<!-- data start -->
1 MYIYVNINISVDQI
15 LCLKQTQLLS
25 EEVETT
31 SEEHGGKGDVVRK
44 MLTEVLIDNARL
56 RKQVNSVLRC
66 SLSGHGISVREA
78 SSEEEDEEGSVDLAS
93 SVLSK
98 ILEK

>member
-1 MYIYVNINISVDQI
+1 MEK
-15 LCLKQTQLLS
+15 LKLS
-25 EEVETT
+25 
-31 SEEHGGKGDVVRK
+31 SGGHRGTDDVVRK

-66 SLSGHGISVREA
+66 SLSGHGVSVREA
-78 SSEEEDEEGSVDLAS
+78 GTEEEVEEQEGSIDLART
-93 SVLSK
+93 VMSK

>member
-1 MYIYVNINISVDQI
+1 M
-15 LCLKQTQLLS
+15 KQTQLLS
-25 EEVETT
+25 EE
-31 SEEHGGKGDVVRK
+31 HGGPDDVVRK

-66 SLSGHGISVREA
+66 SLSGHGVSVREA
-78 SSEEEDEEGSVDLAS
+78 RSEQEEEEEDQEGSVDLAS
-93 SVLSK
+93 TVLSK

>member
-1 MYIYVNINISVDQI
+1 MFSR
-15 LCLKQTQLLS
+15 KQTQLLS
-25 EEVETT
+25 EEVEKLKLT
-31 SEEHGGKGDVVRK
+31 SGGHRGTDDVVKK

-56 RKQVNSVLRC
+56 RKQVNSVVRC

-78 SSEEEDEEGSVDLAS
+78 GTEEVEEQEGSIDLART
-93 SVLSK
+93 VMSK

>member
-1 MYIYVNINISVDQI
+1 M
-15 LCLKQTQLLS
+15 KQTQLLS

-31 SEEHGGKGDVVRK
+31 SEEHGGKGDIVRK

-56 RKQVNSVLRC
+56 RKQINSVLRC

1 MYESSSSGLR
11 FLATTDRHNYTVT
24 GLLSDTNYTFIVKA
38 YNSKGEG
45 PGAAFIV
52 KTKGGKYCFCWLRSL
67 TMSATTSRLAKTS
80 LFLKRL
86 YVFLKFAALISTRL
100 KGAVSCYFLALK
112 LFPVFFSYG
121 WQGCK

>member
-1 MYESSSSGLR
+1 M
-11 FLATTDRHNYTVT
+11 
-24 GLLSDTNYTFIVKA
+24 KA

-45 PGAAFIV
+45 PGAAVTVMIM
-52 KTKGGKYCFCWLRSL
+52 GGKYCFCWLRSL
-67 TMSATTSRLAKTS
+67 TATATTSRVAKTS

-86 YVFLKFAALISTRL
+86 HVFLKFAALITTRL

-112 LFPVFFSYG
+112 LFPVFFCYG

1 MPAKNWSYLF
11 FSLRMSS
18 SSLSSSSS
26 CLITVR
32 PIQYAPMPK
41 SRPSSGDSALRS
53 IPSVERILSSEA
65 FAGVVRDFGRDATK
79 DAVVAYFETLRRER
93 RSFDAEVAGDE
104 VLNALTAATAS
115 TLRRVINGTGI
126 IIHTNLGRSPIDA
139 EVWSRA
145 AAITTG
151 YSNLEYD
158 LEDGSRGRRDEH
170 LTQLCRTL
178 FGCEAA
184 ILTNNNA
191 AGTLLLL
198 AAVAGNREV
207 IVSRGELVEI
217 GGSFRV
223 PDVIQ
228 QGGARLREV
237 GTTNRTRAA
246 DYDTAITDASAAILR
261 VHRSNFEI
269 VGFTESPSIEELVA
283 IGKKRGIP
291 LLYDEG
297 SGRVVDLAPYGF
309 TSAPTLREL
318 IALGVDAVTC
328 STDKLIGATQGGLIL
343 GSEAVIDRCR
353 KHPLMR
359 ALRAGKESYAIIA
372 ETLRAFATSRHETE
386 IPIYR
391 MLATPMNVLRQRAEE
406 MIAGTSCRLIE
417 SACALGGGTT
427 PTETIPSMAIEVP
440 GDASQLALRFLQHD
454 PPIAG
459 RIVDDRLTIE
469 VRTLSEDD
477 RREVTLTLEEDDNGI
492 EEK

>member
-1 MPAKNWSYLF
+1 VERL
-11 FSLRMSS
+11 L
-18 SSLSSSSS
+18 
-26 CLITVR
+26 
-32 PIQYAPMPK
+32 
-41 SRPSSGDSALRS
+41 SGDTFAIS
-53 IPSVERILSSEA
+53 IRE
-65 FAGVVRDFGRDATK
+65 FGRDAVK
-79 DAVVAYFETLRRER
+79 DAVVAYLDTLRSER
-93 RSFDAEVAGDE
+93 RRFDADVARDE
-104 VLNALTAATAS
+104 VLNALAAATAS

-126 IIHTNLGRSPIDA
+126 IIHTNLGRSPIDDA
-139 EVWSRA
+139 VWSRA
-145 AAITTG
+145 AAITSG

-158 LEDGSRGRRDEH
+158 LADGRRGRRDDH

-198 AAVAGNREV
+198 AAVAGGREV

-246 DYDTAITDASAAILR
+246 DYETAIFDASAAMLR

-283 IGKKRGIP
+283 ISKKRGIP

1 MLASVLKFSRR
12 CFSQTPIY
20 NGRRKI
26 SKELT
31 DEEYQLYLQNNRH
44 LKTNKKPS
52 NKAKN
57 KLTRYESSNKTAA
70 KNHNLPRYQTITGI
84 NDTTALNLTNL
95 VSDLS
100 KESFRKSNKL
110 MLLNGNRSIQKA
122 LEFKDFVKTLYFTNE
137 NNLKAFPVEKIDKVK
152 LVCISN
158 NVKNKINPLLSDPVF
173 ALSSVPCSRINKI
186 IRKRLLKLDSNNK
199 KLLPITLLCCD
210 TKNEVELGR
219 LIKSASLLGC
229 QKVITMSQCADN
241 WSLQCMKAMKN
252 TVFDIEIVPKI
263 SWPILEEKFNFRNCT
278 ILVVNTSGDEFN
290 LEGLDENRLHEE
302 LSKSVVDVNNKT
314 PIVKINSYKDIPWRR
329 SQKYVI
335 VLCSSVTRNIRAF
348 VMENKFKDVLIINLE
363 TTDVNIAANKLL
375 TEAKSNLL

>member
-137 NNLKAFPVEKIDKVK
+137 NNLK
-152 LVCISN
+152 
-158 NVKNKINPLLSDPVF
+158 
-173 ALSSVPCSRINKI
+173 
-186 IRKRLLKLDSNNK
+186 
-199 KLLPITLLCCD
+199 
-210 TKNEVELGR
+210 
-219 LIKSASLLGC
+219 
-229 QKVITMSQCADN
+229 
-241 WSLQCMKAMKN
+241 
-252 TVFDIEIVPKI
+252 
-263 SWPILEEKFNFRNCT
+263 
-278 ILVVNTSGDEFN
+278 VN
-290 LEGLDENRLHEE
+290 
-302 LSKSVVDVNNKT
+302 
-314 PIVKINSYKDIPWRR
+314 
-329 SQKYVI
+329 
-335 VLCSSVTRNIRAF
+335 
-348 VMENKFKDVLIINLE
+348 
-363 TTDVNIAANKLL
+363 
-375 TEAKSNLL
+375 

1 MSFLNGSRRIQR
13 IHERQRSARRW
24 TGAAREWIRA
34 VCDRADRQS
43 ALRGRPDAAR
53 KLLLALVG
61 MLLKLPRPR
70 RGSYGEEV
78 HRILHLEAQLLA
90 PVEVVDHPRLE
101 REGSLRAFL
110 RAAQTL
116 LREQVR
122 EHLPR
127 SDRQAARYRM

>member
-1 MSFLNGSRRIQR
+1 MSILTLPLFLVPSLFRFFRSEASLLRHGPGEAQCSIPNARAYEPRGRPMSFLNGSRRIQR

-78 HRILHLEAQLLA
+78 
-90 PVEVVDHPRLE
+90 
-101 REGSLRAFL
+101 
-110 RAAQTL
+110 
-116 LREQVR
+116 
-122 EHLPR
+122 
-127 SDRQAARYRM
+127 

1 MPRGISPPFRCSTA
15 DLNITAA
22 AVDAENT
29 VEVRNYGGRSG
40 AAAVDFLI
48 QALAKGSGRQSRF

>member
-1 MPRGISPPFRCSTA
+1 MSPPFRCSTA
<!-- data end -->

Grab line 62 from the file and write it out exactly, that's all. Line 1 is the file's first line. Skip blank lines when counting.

+31 SEEHGGKGDIVRK